Saturday, August 9, 2008

For Just One Day

We saw a sad soul laying under the pickup truck. This cat, actually still a kitten, extremely emaciated, with ants swarming on it's back leg. It was timid at first, then immediately friendly, not feral at all. It's back leg had no fur left, it was just a large open wound, along most of the leg all the way up to the thigh. We dreaded the thought of introducing a cat into our lives with the two dogs but we also knew we were both suckers for animals. The least we could do was to care for it until we could get it to the vet in the morning.

We were stingy with food for fear of harming the young cat, reminding ourselves of what we new about the history of concentration camp victims. We gave it just a little milk and a teaspoon of tuna. We did not want to bring it into the house, not knowing what other problems it might have and worried the dogs would upset it.

We took Scarlett's cage outside, put in a sheet and a towel and a container with water. It was going to be in the upper 60's and dry. We set it by the front door, facing the door. We were concerned that other critters not bother it. Sam would go out periodically during the night to check on it. It was resting fine.

The vet would open at 8 this morning and we transferred the cat into a box and headed out. It seemed to enjoy the ride, looking all around, crying occasionally.

There is only one vet in this rural town, very good people and they are always busy. Saturday is first come first serve. We pulled up at 7:45 and found 5 or 6 people already waiting. At triage we found out it was a girl. I said we should name it Sally. I don't know why except that it began with an S and sounded southern.

We finally got in to an examining room at about 10 o'clock. Sally weighed in at under 4.5 pounds. They guessed she was about six months old. The vet was puzzled some by the wound and how Sally may have gotten it. She asked us if we were going to keep the cat. We couldn't imagine what else we could do. The vet suggested before we put a lot of money into all that would need done that they do a feline leukemia test there in the office. It would cost 45 dollars. We said of course knowing full well the list of shots and care she would need would be great.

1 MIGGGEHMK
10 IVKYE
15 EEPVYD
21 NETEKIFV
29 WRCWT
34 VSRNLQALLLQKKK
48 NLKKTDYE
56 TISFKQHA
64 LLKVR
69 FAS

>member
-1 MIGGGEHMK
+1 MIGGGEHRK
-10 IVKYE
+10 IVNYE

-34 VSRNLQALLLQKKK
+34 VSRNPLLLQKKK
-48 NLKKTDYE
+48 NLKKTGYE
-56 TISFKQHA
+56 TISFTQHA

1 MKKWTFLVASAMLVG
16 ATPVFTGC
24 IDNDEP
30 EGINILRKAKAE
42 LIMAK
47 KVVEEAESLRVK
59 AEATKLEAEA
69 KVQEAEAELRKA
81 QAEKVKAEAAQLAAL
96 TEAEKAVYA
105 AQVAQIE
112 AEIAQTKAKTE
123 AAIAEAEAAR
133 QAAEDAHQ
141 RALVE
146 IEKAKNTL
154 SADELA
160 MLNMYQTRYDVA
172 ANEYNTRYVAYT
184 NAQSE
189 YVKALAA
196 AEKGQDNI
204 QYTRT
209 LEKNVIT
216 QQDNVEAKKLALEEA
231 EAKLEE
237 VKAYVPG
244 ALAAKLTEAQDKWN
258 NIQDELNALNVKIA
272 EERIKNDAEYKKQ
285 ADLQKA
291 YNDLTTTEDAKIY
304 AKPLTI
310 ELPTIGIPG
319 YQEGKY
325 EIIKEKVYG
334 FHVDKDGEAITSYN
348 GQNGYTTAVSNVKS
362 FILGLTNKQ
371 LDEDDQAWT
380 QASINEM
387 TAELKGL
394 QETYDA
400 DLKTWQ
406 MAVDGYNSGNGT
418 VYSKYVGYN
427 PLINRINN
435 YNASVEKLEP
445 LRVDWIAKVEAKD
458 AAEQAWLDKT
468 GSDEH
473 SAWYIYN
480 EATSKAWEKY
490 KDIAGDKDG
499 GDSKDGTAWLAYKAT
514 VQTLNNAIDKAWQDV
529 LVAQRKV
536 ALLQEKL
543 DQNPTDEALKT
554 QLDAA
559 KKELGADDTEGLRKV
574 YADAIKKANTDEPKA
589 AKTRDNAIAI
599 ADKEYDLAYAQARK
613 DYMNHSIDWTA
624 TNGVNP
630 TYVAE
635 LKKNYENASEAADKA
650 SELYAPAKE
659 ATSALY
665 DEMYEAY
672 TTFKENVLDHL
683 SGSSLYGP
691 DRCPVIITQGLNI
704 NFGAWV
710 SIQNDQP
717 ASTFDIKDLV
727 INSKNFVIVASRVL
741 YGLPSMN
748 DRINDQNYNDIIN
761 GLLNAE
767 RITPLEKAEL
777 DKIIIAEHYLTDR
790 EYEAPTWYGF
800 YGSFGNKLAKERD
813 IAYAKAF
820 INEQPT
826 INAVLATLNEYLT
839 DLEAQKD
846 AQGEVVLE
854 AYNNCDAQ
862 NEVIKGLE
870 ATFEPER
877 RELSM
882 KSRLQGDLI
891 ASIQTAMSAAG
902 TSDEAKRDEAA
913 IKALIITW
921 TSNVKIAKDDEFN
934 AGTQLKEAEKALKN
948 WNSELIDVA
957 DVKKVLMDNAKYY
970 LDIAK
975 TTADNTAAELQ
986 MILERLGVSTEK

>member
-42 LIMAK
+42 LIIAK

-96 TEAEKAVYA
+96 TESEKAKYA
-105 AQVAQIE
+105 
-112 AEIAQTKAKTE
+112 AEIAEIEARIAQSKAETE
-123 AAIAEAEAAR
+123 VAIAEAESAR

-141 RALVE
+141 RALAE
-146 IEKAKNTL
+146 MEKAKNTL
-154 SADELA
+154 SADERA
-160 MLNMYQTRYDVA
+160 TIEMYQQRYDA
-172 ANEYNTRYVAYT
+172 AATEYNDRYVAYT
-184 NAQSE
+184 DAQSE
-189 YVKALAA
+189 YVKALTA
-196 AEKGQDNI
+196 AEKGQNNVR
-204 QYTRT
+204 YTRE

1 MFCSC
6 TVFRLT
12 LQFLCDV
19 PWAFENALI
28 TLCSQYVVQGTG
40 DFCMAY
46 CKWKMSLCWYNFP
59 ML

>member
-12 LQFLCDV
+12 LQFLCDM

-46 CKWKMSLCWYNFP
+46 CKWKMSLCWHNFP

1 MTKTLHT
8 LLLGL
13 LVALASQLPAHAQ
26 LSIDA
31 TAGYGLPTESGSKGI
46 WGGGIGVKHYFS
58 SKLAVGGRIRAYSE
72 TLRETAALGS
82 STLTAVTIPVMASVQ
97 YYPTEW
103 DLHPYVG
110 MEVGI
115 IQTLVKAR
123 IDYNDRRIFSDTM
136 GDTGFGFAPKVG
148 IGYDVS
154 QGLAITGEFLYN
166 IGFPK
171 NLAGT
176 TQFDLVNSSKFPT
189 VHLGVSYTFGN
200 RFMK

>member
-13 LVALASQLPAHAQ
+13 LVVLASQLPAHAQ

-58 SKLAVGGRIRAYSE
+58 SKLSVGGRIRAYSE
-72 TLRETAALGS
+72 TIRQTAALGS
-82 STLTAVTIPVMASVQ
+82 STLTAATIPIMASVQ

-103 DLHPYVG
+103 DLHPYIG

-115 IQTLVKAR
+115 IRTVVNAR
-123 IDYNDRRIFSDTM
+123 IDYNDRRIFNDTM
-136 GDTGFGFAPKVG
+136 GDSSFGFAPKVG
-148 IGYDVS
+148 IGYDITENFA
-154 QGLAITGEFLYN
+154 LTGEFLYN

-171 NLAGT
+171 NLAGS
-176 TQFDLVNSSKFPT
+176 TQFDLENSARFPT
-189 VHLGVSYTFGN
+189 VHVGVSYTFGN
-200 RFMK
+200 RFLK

While they took her away for the test Sam and I discussed what would be the best way to introduce Sally to the dogs, how would we keep her away from them while she healed, should we keep her separate anytime we were away, how would the dogs behave and so on.

The vet came in and told us the bad news. Sally in fact tested positive for feline leukemia. Our hearts fell to the floor. We had barely cared for this cat for 12 hours and yet it broke our hearts. There is no cure. To best describe the condition is to compare it to AIDS. It is an autoimmune deficiency. Now the vet understood the way her leg was, it was not healing because of her low immunity.

I had a cat die of this 30 years ago before the vaccine was discovered. It was too late for my cat 30 years ago and because this cat never had been vaccinated, it was too late for her. I know what it is like to watch a cat die from this and I didn't want to do it again. It's not fair to them and I honestly don't have the time needed for the commitment. We sadly made the decision to have her put down. It was an awful day for all of us.

Reassured by the vet we had done the right thing and that she at least wouldn't have to die alone or in the wild we could at least find comfort in that. We cried and we drove home in silence. God sent us a cat to send home to him. We did what we could.

We gave each other a little love for just one day.

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